When I was in law school in the 1980s, antitrust was still a thing. Then we surrendered to the giants. I hope our representatives take action to limit the power of the big four corporations that are monopolizing their markets.
An example of the harm is the Amazon bookstore in the Palisades Village. Our very special independent bookstore, Village Books, could not compete with Amazon’s online sales. After Village Books died, Amazon opened a store on the very same street in the Caruso village.
Jeff Bezos earned $13 billion in just one day, personally. If Amazon can dominate the market, how about creating a fund for independent bookstores to survive?
The Amazon store is not a bookstore. The employees are not readers who can recommend books. There are no readings.
Village Books was magical. The store had midnight book parties for each Harry Potter book as it came out with costumes and poster contests. They made books thrilling for my kids. I made friends with the employees who knew the books and knew what I liked.
I miss having a real bookstore in my community so much. Amazon is generic and soulless. It’s like McDonald’s taking over health food stores.
If you buy books online, please do so through an independent bookstore. There are a few still holding on and they need our support!
Lisa Kaas Boyle
During this uncertain and destabilizing time, I have watched with growing alarm as school districts across LA County propose drastic cuts to arts education programs. While there is no doubt that the economic devastation caused by COVID-19 is forcing leaders to make difficult decisions, I take this opportunity to remind our school board members that California education code legally requires every student to have access to arts education.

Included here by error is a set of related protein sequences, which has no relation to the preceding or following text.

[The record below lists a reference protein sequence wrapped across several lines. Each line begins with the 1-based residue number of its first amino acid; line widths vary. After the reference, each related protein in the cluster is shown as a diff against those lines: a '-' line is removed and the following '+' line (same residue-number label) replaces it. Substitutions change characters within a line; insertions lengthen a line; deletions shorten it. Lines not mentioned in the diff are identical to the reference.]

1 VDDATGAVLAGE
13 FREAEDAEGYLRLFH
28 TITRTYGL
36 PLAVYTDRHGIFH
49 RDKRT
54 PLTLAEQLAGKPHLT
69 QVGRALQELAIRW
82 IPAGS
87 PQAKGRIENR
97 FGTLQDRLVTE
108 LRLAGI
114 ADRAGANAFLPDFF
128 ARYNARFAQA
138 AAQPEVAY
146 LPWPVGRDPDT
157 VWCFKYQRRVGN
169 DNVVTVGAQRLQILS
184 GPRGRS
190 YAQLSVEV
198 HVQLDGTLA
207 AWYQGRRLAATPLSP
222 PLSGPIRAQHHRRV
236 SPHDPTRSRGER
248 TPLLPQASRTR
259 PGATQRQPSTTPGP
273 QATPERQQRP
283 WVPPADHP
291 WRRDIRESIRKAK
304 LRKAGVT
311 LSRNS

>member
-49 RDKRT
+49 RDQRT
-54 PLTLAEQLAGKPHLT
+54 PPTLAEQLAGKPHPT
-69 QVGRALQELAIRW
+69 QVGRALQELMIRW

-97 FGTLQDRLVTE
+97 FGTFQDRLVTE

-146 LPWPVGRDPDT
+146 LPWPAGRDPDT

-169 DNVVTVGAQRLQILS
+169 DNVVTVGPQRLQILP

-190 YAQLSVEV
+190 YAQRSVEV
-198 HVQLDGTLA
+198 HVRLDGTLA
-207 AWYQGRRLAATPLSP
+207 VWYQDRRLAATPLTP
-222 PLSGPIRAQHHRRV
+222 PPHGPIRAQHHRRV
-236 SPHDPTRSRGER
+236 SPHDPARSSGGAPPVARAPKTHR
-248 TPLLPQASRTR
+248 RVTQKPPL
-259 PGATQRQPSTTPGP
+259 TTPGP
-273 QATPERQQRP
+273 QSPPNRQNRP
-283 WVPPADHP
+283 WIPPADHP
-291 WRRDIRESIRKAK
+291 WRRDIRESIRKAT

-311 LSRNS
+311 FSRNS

Additionally, multiple studies show that arts education increases student engagement, their sense of connection, average daily attendance rates, and thus graduation rates. This cannot be overlooked as distance learning fuels an “engagement crisis” and drop-out rates spike across the state. Evidence shows that students with arts ed are:
- 5x less likely to drop out of school,
- 4x more likely to be recognized for academic achievement, and
- 3x more likely to earn a bachelor’s degree.
This is an issue of basic equity. We know low-income students and students of color face the greatest barriers to the high-quality arts instruction they deserve. And, because the creative sector generates 1 in 10 jobs in the SoCal region, cutting funding for these essential programs will negatively impact an entire generation of students preparing to enter California’s workforce.
If we fail to recognize the importance of arts education, we fail our children. We must invest in the arts programs that will ensure students have the tools they need to thrive. Do not cut arts education funding when our children need it most.
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